This book asks and answers the question of what communication research and other social sciences can offer that will help the global community to address climate change by identifying the conditions that can persuade audiences and encourage collective action on climate.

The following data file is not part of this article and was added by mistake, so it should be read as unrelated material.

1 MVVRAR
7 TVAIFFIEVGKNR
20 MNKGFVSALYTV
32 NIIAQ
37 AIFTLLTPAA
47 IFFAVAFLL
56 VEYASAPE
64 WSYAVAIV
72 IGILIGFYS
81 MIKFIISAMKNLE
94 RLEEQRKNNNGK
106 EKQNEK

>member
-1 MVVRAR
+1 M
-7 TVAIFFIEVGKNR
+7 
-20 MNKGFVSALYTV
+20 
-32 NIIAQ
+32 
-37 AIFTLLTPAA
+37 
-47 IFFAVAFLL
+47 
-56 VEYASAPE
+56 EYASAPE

While scientists often expect that teaching people the scientific facts will change their minds about climate change, closer analysis suggests this is not always the case. Communication scholars are pursuing other ideas based on what we know about influence and persuasion, but this approach does not provide complete answers either. Some misconceptions can be corrected by education, and some messages will be more powerful than others. The advent of the Internet also makes vast stores of information readily available. But audiences still process this information through different filters, based on their own values and beliefs – including their understanding of how science works. In between momentous events, media coverage of climate tends to recede and individuals turn their attention back to their daily lives. Yet there is a path forward: Climate change is a social justice issue that no individual – and no nation – can solve on their own. A different sort of communication effort can help.
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